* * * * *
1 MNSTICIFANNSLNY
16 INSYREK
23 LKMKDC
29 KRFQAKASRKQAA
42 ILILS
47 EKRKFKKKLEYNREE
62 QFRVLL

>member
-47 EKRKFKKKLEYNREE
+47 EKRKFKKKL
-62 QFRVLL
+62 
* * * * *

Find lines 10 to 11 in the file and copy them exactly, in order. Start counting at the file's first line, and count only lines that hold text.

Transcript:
+47 EKRKFKKKL
-62 QFRVLL